The interdisciplinary PRiNGLE consortium consists of 6 partners from 5 European countries.
PRiNGLE has a strong multidisciplinary character with partners from research institutes and universities. The consortium integrates complementary and interdisciplinary expertise from the fields of biology, chemistry, physics and engineering.
This project receives funding from the European Union’s Horizon Europe EIC PathFinder funding scheme with grant agreement No 101046719.
University of Antwerp
The University of Antwerp coordinates PRiNGLE, with Professor Filip Meysman being the coordinating principal investigator. Filip leads the Marine microbiology and geochemistry research group at the Department of Biology.
His Microbial Electricity Research Team is an internationally leading laboratory in the research on long-range electron transport in microbial nanostructures using both experimental and modelling approaches.
Professor Meysman is also the scientific coordinator of the Centre Of Excellence Microbial Systems Technology.
The main tasks of TUDelft within PRiNGLE concern the fabrication of on-chip electrode structures, the measurement of the electronic properties (conductivity, field-effect mobility) of native and recombinant proteonic nanostructures and the empirical determination of the electrical transport mechanism as a function of temperature, applied bias voltage and magnetic field. The PRiNGLE research at TU Delft is led by Prof. Herre van der Zant.
The experimental results serve as input for theoretical modelling (Blanter group at TUDelft and consortium members) of long-range charge transport in proteonic structures.
At TUDelft, the state-of-the art clean room of the Kavli Nanolaboratory provides excellent device fabrication including electron-beam lithography and high-resolution imaging facilities (e.g. SEM, TEM, Raman, AFM, FIB). Furthermore, equipment for deposition of metals and insulators are available including sputtering, e-beam evaporation and ALD, as well as several dedicated etching machines. In the van der Zant group, two variable-temperature probe stations and several inserts (He-4 and dilution refrigerator) are available for performing charge transport measurements; each set-up is equipped with home-built ultra-low-noise electronics for sensitive (three-terminal) electrical-transport experiments; magnetic fields up to 14 T can be applied in the He-4 and dilution refrigerator set-ups.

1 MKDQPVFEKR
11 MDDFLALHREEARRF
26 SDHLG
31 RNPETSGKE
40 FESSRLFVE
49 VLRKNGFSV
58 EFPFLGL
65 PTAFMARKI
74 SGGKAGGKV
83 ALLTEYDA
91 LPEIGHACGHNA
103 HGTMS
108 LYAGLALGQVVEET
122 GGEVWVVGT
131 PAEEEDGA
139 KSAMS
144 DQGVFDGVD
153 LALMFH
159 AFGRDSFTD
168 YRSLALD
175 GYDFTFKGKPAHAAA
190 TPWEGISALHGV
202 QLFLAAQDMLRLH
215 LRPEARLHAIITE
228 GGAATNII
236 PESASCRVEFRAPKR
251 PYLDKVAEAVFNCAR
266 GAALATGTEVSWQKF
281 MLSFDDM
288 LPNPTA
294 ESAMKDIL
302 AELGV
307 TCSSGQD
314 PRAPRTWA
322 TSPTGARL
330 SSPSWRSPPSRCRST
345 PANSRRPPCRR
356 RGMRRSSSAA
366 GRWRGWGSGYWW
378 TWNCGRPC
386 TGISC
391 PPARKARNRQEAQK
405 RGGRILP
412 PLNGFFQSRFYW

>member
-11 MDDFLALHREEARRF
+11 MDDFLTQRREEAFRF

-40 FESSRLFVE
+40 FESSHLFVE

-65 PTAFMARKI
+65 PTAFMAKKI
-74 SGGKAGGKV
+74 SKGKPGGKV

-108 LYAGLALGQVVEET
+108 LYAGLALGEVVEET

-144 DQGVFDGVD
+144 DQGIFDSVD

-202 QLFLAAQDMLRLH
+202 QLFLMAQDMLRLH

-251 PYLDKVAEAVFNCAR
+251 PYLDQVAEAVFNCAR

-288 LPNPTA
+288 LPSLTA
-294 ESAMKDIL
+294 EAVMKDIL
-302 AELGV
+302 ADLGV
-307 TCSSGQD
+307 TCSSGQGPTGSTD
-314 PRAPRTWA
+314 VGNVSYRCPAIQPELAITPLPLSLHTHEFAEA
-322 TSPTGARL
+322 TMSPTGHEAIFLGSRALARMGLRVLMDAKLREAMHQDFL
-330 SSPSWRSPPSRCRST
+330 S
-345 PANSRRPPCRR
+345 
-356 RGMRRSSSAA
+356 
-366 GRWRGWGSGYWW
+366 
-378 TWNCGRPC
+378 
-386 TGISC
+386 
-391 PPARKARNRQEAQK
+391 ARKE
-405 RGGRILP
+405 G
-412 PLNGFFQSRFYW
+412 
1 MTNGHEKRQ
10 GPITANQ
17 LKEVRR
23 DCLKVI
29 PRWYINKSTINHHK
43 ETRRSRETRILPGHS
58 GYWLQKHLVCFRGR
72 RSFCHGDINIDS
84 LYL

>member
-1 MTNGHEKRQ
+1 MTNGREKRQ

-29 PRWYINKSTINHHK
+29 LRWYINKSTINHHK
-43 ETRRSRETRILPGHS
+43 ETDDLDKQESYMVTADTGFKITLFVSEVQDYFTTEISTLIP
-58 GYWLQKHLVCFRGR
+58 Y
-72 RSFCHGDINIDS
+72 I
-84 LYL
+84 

University of Cyprus
The Computational Biophysics and Molecular Physics Group, directed by professors Georgios Archontis and Spiros Skourtis, operates within the Department of Physics at the University of Cyprus. In the PRiNGLE project, the Group’s main task is the modelling of charge transport in the highly conductive protein nanostructures of the bacterial cables.
This modelling includes ab-initio quantum-chemical and molecular-dynamics simulations coupled to semi-analytical approaches that incorporate relevant theories of long-distance charge transport.
The research of the Group is multidisciplinary at the interface between chemical physics, molecular biophysics and molecular electronics. Part of the group’s research expertise includes the theoretical and computational modelling of molecular/biomolecular charge and energy transfer/transport processes. Such processes are studied in a variety of physical-chemical environments (cellular, solution phase, molecular junction) and over a wide range of length scales (from single molecules to molecular assemblies to cells). The Group has its own computational facilities, to perform classical and quantum biomolecular simulations, and has access to the University’s High Performance Computing Cluster. The members of the group directly involved with PRINGLE are Associate Professor Spiros S. Skourtis, an expert in molecular and biomolecular charge and energy transport processes, and Ph.D. Student Georgia Polycarpou.